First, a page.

The first feature by Paul Quinn -- collaborating with his brothers Aidan and Declan Quinn -- is an ambitious multigenerational tale of love, family and tragedy that's effective despite a rough-hewn narrative quality.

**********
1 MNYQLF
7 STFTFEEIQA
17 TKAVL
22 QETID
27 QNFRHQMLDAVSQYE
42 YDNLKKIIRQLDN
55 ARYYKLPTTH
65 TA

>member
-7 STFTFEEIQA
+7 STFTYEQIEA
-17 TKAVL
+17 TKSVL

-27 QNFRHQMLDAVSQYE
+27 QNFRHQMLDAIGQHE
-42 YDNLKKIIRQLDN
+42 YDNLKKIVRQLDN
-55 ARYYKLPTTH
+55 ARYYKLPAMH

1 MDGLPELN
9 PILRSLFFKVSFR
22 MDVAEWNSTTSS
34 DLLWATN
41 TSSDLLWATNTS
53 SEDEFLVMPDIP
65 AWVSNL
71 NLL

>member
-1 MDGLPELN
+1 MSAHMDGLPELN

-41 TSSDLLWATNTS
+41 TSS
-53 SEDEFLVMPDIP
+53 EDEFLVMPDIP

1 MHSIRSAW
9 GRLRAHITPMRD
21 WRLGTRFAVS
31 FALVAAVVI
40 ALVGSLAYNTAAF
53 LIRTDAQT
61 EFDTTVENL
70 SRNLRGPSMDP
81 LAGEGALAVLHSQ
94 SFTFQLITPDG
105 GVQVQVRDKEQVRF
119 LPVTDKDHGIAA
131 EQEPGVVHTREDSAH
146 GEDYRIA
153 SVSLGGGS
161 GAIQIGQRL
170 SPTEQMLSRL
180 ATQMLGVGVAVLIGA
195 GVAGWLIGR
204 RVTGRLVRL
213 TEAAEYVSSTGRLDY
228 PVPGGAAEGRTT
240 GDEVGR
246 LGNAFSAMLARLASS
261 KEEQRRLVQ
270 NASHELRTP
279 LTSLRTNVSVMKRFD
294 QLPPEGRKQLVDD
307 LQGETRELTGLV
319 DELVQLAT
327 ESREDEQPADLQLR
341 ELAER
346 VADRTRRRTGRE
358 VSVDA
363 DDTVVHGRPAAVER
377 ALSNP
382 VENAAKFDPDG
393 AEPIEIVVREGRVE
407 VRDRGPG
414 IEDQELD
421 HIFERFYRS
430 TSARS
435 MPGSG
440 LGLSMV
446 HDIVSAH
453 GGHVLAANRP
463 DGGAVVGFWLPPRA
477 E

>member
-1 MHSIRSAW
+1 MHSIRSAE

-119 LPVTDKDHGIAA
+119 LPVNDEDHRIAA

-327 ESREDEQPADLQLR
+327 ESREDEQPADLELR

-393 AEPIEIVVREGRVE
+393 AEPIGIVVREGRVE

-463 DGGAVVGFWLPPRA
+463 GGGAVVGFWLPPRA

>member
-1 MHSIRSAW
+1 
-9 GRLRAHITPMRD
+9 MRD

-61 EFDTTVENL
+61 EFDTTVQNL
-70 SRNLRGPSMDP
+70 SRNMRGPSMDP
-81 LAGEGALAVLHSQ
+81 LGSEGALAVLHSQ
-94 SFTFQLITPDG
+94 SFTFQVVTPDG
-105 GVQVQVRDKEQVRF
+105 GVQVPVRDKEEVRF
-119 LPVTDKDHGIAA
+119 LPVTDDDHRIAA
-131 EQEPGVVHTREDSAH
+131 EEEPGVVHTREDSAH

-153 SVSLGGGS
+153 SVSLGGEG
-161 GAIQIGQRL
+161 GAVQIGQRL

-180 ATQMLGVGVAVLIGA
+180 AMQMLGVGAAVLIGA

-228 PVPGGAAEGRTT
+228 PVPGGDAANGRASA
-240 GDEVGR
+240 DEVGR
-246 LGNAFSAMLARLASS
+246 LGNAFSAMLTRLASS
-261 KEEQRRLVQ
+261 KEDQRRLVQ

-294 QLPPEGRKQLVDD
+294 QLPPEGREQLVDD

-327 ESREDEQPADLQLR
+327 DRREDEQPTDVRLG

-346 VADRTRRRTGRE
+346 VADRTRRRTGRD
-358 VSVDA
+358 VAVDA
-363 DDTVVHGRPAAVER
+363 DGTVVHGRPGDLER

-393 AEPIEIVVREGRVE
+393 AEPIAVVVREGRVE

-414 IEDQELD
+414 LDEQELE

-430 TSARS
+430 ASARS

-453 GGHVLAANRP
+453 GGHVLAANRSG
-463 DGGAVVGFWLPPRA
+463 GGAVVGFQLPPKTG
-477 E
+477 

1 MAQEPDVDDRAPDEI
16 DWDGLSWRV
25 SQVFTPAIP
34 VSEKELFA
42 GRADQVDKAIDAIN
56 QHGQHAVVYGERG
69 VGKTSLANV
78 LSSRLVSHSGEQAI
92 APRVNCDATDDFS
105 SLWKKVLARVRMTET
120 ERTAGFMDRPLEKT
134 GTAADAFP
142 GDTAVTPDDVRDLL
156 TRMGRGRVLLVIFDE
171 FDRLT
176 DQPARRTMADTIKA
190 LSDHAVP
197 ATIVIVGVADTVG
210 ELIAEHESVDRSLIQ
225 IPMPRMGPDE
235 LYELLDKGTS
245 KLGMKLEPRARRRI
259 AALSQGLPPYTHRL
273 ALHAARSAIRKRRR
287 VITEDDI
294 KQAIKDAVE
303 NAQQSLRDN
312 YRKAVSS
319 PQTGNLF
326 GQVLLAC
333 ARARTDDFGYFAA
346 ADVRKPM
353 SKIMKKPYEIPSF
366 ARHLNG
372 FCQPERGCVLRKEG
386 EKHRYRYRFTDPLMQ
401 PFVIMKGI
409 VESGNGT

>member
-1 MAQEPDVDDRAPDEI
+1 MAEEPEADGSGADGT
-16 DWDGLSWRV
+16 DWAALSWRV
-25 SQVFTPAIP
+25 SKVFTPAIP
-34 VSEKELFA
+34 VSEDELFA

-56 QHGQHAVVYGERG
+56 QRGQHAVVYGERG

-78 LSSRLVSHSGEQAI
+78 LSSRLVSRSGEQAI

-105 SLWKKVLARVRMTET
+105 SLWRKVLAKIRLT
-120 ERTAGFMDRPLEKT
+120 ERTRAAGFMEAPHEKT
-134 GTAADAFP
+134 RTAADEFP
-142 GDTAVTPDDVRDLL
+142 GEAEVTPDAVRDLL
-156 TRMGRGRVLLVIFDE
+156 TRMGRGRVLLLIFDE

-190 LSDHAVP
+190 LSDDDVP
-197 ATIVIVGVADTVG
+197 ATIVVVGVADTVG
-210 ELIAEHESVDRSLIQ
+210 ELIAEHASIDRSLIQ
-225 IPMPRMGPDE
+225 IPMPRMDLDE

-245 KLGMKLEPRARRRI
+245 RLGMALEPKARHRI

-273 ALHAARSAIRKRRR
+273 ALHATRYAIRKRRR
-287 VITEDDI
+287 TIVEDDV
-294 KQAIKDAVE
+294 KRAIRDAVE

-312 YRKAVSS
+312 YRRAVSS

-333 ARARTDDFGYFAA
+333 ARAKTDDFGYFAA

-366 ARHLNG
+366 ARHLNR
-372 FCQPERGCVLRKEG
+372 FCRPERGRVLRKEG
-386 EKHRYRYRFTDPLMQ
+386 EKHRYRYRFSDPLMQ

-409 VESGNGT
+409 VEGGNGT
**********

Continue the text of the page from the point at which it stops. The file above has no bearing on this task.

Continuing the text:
The first feature by Paul Quinn — collaborating with his brothers Aidan and Declan Quinn — is an ambitious multigenerational tale of love, family and tragedy that’s effective despite a rough-hewn narrative quality. Even with the unprecedented success of “Titanic,” the large-scale romance of “This Is My Father” remains slightly out of step with current moviegoing tastes. Nonetheless, the pic has the potential for good theatrical returns in domestic and international markets and similar prospects in ancillary venues.Thrust of the tale is that middle-aged schoolteacher Kieran Johnson (James Caan) stumbles across a cache of photos from his mother’s past that indicate his real father may have been an Irish farmer and not a French seaman who died during the war, as he was led to believe. Because his mute, paralyzed mother isn’t capable of shedding light on the situation, he decides to investigate on his own and ventures to the Irish village of his possible ancestors. He takes along his troubled teenage nephew (Jacob Tierney) in hopes that he too will be rejuvenated by getting in touch with his roots. In searching out his family history, Kieran encounters cautious and ambivalent townspeople. Clearly, his parents’ story represents unpleasant memories for the villagers. But the kindly Mrs. Kearney (Moira Deady), whose son runs the local inn, tells the man she can read his past in “the cards.” While the film’s setup is unquestionably clunky, once it gets into the historic saga, pic finds a natural stride — and real drama. Kieran’s mother, Fiona Flynn (Moya Farrelly), is the proverbial wild rose who’s returned home after years at a convent school. Poor-as-dirt tenant farmer Kieran O’Day (Aidan Quinn) spots the lass and uncharacteristically steps forward boldly with an invitation to the village dance. The event is pretty much a fiasco. The naive man unwittingly partakes in spiked punch, and when several local yahoos get fresh with Fiona, he lays them out cold. Luckily, the young woman sees the farmer’s inherent goodness and not his temper. She gives Kieran his first dance lesson. It’s the stuff of true love. But virtually no one approves of their relationship. Fiona’s mother knows he’ll always be a lowly tiller of the soil; the parish priest (Stephen Rea) sees Fiona as a child and Kieran therefore drifting into the fires of hell. Paul Quinn’s script is remarkable in the way it conveys the depth of his protagonists’ love and how their insular environment seems to conspire against their union. In this morality tale, the forces of light and dark are meshed rather than at obvious cross purposes. The writer-helmer barely masks his contempt for organized religion and comes to the dark conclusion that there is no reward for decency. What’s additionally striking about “This Is My Father” is that in spite of its conclusion, the characters and storytelling escape the heavy mantle of tragedy. There’s a matter-of-fact quality to the film that keeps one in the moment. Though the character of Kieran O’Day is far from a showcase role, the film provides Aidan Quinn with the opportunity to do his most subtle screen work. He’s perfectly in tune with Kieran’s simplicity, portraying him as someone of the sod with a directness that is both his richest asset and his undoing. Similarly, Caan is astonishingly effective in a role that largely asks him to listen and saves his big, heart-wrenching scene for the clinch. Newcomer Farrelly is a ravishing find, imbuing her part with a winning elan. Helmer Quinn has assembled a stellar cast of Irish thesps including Rea, Donal Donnelly, Brendan Gleeson and Colm Meaney, who lend the piece authenticity and texture. Handsomely shot by Declan Quinn and with a rich, indigenous score by Donal Lunny, “This Is My Father” is a resonant historic tragedy and an impressive debut work that’s both personal and widely accessible.